“You don’t get it, Willy was a salesman.”
Around the time AOL began its big move in 1995, another option for a whole encyclopedia on CD-Rom would be Encarta 95 for Windows 95. Encarta had lots of info, music and movies all stacked in a 650MB CD. If you were in school, Encarta would help with you projects.
Encarta wasn’t just limited to a boring encyclopedia, you can look up rock music and hear a sample of Soundgarden’s “Nothing to Say.” Nowadays, you can look that up on YouTube and get the song in it’s entirety. It also had a video of the 1993 World Series game winning home run by Joe Carter. According to this Reddit thread, they had a portion of Sea Shanties: Santy Anno. Encarta was an encyclopedia on steroids; you definitely would not need this:
Another great addition to Encarta was the quiz game known as MindMaze. You walk around a castle and answer questions to continue on with your quest. I loved MindMaze and played that quite a lot in 95 when I was 13 years old. Learning was interesting for a sick-ass video gamer like me back in the day. Some folks with Encarta 97 played MindMaze here with three videos passing the 30-minute mark each. MindMaze wasn’t action-packed; all it offered was pictures of doors or folks you could click on for the questions or hints, with Classical or Irish Folk music to accompany you. A right answer would get a horn; a wrong answer will give you the sound of a bad piano chord.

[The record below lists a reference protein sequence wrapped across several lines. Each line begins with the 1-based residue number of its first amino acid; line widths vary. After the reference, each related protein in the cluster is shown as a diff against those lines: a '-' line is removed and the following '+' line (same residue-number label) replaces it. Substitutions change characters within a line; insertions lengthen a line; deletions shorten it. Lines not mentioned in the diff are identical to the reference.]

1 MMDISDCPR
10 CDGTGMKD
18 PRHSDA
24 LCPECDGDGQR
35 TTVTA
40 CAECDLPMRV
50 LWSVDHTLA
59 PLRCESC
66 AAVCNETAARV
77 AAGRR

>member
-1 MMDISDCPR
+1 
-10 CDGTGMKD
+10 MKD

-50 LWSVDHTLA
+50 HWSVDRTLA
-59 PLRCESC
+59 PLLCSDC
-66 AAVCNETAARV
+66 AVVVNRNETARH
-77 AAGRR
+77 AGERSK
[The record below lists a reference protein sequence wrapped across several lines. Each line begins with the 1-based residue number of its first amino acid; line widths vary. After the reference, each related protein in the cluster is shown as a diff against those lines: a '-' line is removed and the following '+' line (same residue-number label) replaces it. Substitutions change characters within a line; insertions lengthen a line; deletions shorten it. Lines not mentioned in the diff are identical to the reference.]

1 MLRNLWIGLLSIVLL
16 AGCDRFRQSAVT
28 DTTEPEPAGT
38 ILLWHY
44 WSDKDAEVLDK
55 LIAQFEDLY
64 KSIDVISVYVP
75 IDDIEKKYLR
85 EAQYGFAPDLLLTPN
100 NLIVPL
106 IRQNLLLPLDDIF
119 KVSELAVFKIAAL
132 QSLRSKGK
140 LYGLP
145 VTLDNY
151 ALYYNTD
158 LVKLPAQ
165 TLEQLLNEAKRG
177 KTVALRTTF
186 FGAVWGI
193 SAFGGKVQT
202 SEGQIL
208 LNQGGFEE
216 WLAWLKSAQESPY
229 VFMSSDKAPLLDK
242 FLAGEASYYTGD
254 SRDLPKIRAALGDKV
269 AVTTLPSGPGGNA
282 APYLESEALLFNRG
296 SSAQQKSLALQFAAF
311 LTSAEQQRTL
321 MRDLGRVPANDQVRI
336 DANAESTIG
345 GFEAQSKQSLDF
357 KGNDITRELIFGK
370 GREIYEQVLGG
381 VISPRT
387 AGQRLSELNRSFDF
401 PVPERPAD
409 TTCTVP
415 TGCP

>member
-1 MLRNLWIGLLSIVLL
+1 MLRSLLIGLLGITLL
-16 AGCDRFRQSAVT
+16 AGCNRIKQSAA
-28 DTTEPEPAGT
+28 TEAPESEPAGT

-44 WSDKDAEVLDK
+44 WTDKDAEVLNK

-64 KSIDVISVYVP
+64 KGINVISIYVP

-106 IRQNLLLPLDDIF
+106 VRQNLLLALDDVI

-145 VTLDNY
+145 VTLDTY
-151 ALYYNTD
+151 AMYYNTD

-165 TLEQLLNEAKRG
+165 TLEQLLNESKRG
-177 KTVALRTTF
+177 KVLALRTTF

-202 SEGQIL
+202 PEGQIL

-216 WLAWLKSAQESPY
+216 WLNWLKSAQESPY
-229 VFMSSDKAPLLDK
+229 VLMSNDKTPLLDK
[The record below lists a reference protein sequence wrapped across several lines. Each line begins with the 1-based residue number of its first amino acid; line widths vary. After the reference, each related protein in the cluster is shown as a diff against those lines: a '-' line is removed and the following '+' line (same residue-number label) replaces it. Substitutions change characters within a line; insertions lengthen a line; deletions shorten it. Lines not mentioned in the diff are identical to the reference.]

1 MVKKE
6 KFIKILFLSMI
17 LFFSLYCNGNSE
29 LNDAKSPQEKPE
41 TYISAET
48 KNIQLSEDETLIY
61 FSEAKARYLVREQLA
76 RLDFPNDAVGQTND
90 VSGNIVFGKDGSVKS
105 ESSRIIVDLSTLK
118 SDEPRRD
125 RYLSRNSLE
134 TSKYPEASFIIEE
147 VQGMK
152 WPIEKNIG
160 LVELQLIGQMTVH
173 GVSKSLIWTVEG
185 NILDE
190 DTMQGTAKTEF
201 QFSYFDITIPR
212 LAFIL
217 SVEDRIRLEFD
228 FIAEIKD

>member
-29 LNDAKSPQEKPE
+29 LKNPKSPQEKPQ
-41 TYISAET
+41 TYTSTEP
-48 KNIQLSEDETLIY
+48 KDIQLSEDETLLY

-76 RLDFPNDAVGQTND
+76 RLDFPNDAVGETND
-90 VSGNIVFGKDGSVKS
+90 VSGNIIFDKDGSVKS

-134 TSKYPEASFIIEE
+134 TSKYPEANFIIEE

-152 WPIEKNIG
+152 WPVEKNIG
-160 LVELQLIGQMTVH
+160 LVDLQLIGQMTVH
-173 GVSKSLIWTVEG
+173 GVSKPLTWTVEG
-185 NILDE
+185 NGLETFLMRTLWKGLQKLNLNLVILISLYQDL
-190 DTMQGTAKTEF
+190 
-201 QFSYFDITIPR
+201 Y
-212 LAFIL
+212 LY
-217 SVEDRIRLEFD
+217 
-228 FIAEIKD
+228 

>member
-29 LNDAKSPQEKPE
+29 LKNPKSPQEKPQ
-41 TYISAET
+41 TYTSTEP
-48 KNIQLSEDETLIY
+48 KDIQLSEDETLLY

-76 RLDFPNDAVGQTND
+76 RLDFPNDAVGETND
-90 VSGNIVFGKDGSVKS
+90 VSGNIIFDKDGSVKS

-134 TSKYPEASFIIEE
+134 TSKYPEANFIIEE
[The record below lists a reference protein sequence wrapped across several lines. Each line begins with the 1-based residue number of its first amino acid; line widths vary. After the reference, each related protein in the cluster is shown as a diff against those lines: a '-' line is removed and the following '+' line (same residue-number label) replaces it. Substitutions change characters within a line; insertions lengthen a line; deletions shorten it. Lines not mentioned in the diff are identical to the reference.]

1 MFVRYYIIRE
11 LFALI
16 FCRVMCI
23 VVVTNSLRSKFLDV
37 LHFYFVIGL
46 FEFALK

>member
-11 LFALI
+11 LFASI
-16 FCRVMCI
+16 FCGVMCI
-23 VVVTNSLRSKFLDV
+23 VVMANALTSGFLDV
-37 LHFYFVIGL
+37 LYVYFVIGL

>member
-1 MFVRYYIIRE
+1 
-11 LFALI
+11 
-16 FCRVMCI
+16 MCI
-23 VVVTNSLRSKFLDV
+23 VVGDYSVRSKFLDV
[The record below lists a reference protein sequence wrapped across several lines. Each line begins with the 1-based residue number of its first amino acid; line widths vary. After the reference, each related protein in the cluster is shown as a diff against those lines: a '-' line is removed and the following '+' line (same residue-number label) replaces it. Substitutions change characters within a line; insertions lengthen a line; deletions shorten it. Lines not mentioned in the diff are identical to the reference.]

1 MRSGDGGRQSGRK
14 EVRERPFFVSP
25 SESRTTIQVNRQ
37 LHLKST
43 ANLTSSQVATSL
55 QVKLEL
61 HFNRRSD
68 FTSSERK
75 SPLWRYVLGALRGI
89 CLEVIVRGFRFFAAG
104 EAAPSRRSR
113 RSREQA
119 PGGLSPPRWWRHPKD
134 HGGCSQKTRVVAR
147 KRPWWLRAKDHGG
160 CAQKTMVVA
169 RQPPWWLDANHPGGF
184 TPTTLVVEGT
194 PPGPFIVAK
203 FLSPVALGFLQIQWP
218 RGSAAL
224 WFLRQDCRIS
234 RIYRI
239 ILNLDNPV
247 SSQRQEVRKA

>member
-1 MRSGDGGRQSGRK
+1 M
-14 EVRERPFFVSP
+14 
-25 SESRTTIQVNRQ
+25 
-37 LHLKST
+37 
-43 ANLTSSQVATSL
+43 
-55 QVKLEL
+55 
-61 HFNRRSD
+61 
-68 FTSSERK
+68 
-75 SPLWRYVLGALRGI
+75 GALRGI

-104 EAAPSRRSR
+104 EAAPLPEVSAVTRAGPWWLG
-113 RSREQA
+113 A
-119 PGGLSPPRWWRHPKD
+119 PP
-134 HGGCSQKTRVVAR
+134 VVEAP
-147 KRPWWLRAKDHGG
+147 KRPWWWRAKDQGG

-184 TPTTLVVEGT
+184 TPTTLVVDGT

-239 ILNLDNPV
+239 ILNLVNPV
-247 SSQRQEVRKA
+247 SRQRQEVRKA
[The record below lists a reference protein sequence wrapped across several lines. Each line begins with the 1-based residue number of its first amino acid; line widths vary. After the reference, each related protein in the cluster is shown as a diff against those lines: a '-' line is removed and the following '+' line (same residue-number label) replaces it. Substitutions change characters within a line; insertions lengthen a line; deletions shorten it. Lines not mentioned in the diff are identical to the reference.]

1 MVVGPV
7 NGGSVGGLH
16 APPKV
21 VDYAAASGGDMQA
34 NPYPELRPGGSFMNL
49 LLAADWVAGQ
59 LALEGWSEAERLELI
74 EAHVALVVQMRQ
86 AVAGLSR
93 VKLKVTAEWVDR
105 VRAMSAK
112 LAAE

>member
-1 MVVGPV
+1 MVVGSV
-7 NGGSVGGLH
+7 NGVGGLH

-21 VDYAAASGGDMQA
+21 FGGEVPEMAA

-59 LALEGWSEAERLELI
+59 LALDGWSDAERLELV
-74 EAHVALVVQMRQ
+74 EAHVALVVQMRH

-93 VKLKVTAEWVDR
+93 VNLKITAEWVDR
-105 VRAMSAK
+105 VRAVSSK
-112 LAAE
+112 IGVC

If you reading this, I highly recommend MindMaze!
Where to find:
I bought an original copy of Encarta 95 at a Salvation Army back in 2012, but as of now in April 2017, I can’t find it! No worries though, you can download Encarta 95 here on Archive.org, but the bummer is that it won’t work on Windows 10! Shit…
I do have a spare computer with Windows XP, I’ll have to install it on there, if this Archive.org copy works on Windows 7, please let me know.
There is WikiMaze here that is more like a welfare version of MindMaze, it just isn’t the same. I’ll be putting Encarta 95 on my Win XP computer.